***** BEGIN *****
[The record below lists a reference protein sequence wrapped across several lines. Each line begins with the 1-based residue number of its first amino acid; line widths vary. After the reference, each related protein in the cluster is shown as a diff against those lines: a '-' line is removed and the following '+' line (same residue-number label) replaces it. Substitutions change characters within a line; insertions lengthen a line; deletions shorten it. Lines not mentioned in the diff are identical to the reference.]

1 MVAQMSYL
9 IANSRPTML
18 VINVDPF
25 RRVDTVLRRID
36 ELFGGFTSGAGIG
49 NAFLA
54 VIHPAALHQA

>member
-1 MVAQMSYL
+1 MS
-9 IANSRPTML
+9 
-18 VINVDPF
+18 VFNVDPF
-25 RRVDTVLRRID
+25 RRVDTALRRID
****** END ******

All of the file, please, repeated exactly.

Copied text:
[The record below lists a reference protein sequence wrapped across several lines. Each line begins with the 1-based residue number of its first amino acid; line widths vary. After the reference, each related protein in the cluster is shown as a diff against those lines: a '-' line is removed and the following '+' line (same residue-number label) replaces it. Substitutions change characters within a line; insertions lengthen a line; deletions shorten it. Lines not mentioned in the diff are identical to the reference.]

1 MVAQMSYL
9 IANSRPTML
18 VINVDPF
25 RRVDTVLRRID
36 ELFGGFTSGAGIG
49 NAFLA
54 VIHPAALHQA

>member
-1 MVAQMSYL
+1 MS
-9 IANSRPTML
+9 
-18 VINVDPF
+18 VFNVDPF
-25 RRVDTVLRRID
+25 RRVDTALRRID